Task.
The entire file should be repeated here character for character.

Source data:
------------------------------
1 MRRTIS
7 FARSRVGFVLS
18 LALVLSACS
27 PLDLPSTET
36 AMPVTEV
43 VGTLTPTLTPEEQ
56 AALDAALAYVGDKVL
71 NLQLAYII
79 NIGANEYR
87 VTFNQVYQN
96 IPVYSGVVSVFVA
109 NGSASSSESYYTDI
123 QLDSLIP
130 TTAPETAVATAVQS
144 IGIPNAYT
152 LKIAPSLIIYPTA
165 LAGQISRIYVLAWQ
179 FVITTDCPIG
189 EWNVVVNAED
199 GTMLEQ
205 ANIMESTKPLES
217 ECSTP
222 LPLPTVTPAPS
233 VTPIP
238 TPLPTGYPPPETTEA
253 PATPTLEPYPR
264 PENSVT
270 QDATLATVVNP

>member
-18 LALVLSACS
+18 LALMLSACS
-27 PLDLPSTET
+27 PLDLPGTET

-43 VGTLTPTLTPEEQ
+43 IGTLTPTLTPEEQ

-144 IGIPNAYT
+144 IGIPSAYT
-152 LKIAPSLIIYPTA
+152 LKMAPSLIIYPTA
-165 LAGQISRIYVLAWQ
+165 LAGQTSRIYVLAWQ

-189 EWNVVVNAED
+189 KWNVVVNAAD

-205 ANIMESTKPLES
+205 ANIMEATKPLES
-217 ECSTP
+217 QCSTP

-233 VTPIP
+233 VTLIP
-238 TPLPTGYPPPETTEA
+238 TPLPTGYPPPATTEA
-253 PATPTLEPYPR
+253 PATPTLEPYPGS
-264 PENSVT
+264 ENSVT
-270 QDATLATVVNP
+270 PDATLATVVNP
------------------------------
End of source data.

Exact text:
1 MRRTIS
7 FARSRVGFVLS
18 LALVLSACS
27 PLDLPSTET
36 AMPVTEV
43 VGTLTPTLTPEEQ
56 AALDAALAYVGDKVL
71 NLQLAYII
79 NIGANEYR
87 VTFNQVYQN
96 IPVYSGVVSVFVA
109 NGSASSSESYYTDI
123 QLDSLIP
130 TTAPETAVATAVQS
144 IGIPNAYT
152 LKIAPSLIIYPTA
165 LAGQISRIYVLAWQ
179 FVITTDCPIG
189 EWNVVVNAED
199 GTMLEQ
205 ANIMESTKPLES
217 ECSTP
222 LPLPTVTPAPS
233 VTPIP
238 TPLPTGYPPPETTEA
253 PATPTLEPYPR
264 PENSVT
270 QDATLATVVNP

>member
-18 LALVLSACS
+18 LALMLSACS
-27 PLDLPSTET
+27 PLDLPGTET

-43 VGTLTPTLTPEEQ
+43 IGTLTPTLTPEEQ

-144 IGIPNAYT
+144 IGIPSAYT
-152 LKIAPSLIIYPTA
+152 LKMAPSLIIYPTA
-165 LAGQISRIYVLAWQ
+165 LAGQTSRIYVLAWQ

-189 EWNVVVNAED
+189 KWNVVVNAAD

-205 ANIMESTKPLES
+205 ANIMEATKPLES
-217 ECSTP
+217 QCSTP

-233 VTPIP
+233 VTLIP
-238 TPLPTGYPPPETTEA
+238 TPLPTGYPPPATTEA
-253 PATPTLEPYPR
+253 PATPTLEPYPGS
-264 PENSVT
+264 ENSVT
-270 QDATLATVVNP
+270 PDATLATVVNP